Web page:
When it was over I rushed downstairs to prepare Calvin’s nighttime seizure meds. By the time I returned Michael had gotten him into his pajamas. He was whining and already fighting sleep. It wasn’t easy to get him to open his mouth for the six and a half pills—much less get him to swallow them—but having done so countless times before, we prevailed against his drowsy thrashing. Just as Michael was laying him down he fell fast asleep. We latched the bed’s side panel, drew over the safety netting and secured all four points. As I looked down through the cotton hammock’s hexagonal pattern to my sleeping babe it was as if I were peering through a fence. My boy is trapped, I thought, fenced in by a vicious cycle of silent seizures and more drugs, drugs and more seizures. Maybe, like Michael says, there really is no silver bullet.

As I padded my way downstairs, I wondered if one day I’d be stepping down them childless, into a hollow shell of a kitchen—a living room—where my child didn’t live anymore. Will we be living in a home void of the pitter-patter of little feet, void of Calvin’s happy giggles, of the excited splish-splash in the tub every night? What is this gnawing feeling inside me I’ve always had that Calvin’s time here on earth will be short? I sat on the toilet in the dark crying, grieving our unraveled string of forty-seven seizure free days, and gazed blearily into the tidy mudroom we had built last spring with the cheerful inside window, the warm kitchen light streaming through its panes. Somehow, seeing it made me feel better—the strong wooden bench with its little cubbies holding our duffels and shoes and hats and scarves and gloves, all in their right place looking like some rustic photo shoot for Maine Magazine. This home of ours with its chipped paint trim, creaky floors, dust-bunnies, drool stained windows and grubby little fingerprints everywhere, soothes me.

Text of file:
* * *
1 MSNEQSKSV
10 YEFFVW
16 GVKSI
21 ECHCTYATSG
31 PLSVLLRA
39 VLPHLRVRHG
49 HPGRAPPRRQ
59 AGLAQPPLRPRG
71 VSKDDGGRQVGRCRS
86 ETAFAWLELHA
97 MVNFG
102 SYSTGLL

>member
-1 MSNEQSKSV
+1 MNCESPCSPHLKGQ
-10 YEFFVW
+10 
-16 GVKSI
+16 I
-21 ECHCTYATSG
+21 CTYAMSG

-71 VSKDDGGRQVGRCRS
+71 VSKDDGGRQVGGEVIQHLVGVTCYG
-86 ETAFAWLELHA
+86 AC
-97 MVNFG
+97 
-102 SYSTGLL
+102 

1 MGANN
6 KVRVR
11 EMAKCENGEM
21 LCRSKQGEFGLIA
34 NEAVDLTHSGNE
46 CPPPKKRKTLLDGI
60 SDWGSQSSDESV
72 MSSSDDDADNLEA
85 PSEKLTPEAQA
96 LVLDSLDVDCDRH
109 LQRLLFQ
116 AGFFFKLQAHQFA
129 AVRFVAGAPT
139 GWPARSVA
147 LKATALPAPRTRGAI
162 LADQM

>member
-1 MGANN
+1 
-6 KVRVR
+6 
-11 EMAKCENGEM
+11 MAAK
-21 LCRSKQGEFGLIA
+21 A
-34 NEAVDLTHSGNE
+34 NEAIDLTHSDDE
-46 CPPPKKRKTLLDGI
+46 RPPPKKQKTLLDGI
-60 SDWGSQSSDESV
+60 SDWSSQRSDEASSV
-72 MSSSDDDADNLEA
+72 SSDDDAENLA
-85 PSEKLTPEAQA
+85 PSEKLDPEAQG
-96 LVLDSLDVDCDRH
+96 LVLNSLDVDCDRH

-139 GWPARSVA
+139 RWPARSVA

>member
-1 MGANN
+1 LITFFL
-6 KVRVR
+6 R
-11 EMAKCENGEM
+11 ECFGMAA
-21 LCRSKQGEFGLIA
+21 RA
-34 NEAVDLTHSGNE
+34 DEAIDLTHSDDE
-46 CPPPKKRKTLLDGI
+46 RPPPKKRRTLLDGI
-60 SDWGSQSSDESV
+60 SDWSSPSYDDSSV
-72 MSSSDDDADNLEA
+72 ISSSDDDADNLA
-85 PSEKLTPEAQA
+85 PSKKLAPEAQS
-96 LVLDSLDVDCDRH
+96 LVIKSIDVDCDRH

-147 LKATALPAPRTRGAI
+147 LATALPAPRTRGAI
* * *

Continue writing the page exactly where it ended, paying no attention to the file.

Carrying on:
This morning it is raining. I’m looking through a window dotted with shiny droplets, out to the knotted tangle of mossy branches, which is our front yard tree. Last winter, I think it was, a big hunk of it broke off in a storm, leaving a gaping hole in its crown. I wonder if parts of Calvin’s brain suffer the same demise in the repeated electrical storms that rage inside his head. And so, I take every chance I get to kiss that sweet little head, his so-soft chubby doll-faced cheeks, his little bird neck, his eyelids, his ears, his button nose, his thick shining hair. I kiss him as if there is no tomorrow, because, without that silver bullet, I’m never sure that there will be.

Please share Calvin's story. Help bring us one step closer to that silver bullet—a cure.

photo by Michael Kolster


dangerous place

The world is a dangerous place, not because of evil people, but because of the people who don't do anything about it.

—Albert Einstein

photo by Michael Kolster


past the breakers

Summers in the Seattle suburb where I grew up were gloriously warm and dry, contrary to what some might tell you. I’d cast a towel over the brittle yellowed grass in my back yard, slather myself in oil and set my transistor radio close to my head. But when my family took trips to the coast, about three hours from our home, I’d leave the oil behind and bring an empty medicine bottle full of dimes for the showers, knowing how sandy I’d be getting.